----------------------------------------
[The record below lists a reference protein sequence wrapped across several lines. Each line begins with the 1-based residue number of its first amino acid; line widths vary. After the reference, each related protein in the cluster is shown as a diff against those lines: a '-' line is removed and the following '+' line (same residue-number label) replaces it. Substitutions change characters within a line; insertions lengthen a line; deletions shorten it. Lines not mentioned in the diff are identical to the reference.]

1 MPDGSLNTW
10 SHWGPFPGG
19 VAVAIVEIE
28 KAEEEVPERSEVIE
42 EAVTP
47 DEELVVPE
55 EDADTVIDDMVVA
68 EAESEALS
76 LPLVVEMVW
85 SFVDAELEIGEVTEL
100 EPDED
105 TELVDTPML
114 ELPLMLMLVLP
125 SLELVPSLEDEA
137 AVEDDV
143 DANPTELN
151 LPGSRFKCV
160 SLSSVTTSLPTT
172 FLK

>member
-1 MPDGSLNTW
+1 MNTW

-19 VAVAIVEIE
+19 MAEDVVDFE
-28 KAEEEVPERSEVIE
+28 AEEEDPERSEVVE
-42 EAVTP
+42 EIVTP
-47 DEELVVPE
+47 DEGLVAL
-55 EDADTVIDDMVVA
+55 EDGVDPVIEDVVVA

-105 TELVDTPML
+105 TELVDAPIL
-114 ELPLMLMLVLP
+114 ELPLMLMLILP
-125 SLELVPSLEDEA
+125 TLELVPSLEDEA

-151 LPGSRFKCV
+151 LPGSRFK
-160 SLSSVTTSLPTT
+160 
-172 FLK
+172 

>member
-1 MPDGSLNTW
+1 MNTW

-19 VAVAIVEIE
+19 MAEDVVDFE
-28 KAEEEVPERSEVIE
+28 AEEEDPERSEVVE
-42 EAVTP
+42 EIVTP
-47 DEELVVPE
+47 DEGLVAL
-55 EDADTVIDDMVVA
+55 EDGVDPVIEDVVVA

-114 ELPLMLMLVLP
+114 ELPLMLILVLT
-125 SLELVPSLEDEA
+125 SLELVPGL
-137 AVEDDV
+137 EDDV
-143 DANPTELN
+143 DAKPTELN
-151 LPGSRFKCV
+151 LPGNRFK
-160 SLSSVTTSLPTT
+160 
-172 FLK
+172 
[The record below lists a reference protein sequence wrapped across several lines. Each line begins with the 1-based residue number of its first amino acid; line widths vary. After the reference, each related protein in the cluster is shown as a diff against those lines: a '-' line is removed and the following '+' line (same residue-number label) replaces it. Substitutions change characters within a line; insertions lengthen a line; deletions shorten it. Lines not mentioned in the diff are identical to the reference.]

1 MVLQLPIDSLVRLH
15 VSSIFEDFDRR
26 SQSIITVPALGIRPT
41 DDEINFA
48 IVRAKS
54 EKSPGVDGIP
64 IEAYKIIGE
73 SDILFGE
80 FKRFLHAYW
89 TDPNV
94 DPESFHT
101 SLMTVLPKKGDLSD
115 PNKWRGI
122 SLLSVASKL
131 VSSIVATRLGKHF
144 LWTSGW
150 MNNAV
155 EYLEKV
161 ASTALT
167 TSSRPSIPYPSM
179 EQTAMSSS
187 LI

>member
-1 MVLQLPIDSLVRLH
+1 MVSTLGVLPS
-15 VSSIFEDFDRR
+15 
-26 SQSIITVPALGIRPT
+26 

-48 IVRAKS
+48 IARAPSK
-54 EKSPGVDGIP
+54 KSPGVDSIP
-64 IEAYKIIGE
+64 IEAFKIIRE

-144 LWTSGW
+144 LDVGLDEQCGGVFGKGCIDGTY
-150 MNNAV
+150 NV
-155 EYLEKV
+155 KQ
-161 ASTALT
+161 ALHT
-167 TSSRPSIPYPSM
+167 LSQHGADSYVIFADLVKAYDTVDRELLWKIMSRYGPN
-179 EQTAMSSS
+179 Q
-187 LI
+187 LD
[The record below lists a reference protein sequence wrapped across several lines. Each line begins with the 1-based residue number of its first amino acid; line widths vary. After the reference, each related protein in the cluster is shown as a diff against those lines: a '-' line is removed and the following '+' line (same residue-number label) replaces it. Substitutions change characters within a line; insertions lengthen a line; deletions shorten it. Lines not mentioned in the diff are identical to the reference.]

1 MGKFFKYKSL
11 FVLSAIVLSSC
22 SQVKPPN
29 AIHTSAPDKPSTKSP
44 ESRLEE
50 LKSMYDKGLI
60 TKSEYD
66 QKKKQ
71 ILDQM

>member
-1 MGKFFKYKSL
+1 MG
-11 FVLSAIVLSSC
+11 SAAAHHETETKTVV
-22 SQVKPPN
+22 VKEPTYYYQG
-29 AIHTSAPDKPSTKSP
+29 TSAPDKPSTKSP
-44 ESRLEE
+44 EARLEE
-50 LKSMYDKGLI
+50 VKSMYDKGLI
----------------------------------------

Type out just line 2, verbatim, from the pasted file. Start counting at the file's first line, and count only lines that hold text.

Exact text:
1 MPDGSLNTW